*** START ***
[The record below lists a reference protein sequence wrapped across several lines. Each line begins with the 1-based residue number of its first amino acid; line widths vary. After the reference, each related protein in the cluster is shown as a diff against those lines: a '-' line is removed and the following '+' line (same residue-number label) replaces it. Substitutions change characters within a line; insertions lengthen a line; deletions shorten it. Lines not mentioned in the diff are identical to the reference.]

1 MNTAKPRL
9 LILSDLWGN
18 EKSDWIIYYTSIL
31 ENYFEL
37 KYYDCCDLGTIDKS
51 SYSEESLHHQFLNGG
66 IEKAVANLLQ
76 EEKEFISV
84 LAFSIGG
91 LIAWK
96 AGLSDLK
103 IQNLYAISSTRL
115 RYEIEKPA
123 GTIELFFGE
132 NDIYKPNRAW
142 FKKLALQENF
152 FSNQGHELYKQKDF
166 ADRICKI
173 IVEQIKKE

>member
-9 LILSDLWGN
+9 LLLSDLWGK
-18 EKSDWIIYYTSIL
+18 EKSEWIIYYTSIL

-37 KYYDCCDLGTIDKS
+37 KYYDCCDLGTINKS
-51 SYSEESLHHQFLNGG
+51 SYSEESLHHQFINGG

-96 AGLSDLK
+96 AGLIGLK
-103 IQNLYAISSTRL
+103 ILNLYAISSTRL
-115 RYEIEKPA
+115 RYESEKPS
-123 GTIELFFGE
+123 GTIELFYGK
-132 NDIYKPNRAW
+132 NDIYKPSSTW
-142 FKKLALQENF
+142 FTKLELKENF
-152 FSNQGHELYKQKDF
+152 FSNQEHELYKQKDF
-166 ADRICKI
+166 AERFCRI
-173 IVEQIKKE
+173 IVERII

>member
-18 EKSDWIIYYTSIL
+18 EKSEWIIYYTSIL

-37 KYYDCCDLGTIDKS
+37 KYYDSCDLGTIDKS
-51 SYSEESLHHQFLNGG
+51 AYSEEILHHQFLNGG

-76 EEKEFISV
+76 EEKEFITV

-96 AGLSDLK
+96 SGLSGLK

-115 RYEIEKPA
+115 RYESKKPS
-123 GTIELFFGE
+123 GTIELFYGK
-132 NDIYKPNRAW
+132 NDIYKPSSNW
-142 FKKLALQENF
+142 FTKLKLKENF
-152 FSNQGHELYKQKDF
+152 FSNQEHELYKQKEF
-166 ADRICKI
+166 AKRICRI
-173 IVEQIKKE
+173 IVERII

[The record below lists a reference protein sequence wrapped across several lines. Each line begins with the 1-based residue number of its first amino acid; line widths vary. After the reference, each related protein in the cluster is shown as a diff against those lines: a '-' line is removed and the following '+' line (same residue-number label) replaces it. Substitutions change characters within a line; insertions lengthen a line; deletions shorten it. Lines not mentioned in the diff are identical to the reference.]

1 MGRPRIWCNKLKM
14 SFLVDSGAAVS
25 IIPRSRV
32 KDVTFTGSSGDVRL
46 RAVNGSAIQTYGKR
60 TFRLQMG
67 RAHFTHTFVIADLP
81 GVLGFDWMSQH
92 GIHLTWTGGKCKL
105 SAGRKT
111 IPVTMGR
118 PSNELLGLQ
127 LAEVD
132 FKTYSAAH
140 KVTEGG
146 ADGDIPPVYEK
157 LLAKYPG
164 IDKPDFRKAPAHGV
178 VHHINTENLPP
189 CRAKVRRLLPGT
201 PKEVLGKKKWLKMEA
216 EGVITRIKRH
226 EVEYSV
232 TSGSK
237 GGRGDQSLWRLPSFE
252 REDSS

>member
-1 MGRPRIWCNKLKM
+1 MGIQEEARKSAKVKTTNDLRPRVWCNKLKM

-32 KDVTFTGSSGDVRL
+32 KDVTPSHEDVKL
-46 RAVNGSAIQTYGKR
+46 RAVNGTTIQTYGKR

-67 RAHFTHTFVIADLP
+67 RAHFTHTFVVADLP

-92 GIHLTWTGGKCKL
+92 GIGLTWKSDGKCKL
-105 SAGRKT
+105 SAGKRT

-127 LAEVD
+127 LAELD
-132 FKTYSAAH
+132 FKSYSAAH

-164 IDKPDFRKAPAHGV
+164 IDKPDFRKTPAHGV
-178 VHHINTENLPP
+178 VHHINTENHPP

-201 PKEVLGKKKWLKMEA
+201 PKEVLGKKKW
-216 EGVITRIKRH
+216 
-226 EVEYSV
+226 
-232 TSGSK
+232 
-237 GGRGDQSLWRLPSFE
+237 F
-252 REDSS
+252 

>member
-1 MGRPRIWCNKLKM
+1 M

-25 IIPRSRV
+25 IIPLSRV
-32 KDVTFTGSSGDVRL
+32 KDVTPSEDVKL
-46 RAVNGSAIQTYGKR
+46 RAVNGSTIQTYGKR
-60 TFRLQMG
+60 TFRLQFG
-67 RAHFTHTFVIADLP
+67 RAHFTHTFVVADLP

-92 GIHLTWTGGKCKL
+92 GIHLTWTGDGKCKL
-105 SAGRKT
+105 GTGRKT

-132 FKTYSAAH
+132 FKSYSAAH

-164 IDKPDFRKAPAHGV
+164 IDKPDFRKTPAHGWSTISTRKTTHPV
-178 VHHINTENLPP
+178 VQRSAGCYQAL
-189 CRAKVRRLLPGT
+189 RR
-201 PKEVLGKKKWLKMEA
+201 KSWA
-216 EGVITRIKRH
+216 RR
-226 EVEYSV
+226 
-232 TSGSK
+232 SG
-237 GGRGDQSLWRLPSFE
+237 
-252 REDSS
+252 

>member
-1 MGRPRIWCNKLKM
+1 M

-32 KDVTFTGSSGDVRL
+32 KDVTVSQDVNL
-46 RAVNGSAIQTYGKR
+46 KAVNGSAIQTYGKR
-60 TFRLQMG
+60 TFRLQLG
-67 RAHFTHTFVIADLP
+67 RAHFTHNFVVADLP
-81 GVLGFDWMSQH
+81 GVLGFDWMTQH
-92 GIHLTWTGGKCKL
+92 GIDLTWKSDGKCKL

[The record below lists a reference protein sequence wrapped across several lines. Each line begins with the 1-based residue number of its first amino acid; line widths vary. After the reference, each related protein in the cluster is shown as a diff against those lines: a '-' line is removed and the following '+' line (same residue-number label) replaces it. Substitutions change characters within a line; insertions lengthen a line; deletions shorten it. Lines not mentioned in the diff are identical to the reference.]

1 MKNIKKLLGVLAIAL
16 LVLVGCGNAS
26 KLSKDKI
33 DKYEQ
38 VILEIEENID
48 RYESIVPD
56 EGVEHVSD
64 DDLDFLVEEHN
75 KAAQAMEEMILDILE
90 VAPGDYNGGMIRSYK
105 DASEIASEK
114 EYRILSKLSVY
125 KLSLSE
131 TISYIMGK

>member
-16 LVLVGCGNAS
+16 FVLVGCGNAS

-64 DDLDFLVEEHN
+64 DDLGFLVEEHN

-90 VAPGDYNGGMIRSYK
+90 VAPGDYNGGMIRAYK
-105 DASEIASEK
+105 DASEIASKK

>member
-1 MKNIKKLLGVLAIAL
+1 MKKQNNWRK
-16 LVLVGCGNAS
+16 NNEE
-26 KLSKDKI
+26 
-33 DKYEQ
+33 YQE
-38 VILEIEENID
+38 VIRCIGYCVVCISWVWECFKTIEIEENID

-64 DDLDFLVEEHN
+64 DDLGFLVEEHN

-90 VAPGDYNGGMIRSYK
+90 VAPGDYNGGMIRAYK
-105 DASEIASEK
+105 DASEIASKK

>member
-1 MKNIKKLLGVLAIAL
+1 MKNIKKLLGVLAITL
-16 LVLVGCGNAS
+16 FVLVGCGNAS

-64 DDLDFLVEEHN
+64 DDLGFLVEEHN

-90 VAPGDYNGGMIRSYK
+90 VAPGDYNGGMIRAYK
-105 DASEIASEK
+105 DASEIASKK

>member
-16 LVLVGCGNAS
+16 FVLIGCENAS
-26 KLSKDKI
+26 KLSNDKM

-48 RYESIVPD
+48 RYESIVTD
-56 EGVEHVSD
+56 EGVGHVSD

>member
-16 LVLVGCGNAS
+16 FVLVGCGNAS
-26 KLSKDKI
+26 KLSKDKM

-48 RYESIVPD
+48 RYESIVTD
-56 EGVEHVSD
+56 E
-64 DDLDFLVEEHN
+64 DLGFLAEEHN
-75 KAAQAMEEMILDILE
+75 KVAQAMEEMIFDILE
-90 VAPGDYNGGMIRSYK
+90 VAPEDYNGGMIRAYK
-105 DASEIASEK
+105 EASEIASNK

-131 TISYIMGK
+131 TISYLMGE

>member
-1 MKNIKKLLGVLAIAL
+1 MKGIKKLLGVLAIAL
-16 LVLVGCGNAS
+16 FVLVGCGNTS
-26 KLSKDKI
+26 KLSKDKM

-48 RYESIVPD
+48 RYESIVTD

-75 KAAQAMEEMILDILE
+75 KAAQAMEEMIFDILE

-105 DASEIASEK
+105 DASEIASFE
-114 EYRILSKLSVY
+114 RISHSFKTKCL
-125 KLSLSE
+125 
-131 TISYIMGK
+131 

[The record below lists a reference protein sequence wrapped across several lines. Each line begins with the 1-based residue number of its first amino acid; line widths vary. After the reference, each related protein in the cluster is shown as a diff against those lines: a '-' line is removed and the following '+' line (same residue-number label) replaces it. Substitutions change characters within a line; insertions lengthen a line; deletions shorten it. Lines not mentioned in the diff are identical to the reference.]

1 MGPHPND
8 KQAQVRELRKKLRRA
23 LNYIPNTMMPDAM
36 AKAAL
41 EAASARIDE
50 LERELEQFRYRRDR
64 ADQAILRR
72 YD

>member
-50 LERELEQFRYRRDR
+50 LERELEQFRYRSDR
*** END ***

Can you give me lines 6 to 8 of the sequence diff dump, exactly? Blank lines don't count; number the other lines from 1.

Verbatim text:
37 KYYDCCDLGTIDKS
51 SYSEESLHHQFLNGG
66 IEKAVANLLQ